Osteoarthritis vs. Rheumatoid Arthritis – Understanding the Differences

Arthritis is a general term to describe inflammation of the joints. However, there are different types of arthritis, including osteoarthritis (OA) and rheumatoid arthritis (RA). Although OA and RA both affect the joints and cause inflammation and joint pain, they are very different forms of arthritis.

Degenerative disease vs. autoimmune disease

Osteoarthritis is the most common forms of arthritis and a degenerative disease (disease in which deterioration of structure or function of tissue occurs). People with OA experience a breakdown in the cartilage that cushions the joints. The worn cartilage causes bones to rub against each other, resulting in pain.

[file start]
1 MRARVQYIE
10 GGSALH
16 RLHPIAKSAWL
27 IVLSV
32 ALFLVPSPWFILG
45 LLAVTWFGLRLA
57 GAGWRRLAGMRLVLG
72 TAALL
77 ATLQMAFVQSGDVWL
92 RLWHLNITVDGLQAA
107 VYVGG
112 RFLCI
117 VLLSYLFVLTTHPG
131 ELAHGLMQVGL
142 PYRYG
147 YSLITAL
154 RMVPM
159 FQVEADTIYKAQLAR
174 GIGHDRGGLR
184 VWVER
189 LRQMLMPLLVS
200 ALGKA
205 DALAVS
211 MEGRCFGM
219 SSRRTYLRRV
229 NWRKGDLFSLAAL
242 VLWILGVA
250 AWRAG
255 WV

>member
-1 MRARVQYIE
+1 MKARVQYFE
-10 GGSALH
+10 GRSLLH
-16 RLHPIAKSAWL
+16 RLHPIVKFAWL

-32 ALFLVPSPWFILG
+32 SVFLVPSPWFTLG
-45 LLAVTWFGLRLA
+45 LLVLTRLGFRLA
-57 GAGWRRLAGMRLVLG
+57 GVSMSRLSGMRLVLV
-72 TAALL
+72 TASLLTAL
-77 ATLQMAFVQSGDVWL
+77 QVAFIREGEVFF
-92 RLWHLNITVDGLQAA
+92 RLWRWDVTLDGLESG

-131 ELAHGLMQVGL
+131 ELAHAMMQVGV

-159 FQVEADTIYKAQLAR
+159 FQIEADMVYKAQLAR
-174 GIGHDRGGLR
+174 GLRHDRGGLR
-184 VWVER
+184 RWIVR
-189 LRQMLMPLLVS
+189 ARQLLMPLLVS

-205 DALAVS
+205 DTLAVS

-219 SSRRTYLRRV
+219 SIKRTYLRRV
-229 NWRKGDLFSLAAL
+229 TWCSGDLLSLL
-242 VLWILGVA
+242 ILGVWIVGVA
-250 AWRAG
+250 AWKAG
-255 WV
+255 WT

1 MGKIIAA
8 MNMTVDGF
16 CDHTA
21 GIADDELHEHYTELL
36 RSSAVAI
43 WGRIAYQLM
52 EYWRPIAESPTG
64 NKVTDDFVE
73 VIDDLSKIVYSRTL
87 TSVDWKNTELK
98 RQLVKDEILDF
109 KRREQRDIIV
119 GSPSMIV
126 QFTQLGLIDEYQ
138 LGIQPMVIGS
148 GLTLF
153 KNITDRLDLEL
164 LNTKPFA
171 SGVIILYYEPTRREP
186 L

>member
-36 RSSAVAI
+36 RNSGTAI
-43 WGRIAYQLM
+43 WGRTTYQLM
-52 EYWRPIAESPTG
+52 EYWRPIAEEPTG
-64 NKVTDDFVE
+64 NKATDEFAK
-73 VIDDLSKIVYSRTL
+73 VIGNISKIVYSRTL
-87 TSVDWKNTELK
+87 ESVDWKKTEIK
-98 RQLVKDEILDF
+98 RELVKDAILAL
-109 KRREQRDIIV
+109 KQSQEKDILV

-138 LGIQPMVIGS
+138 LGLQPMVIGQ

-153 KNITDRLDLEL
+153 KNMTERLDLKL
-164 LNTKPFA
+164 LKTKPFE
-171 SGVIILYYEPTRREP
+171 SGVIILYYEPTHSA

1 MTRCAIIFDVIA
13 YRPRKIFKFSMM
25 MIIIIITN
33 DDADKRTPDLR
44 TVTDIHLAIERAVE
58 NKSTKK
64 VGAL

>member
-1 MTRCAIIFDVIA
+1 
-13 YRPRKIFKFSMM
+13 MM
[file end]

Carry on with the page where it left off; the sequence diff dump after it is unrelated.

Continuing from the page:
OA may be the most common form of arthritis, but RA is the most crippling. Rheumatoid arthritis is also one of the most common forms of autoimmune arthritis. It is a chronic disease, causing pain, swelling, joint damage and limited motion and function in the affected joints. RA can affect any joint, but the small joints of the hands and feet seem to be most affected. Moreover, inflammation may affect organs, including the eyes, lungs, heart, and skin.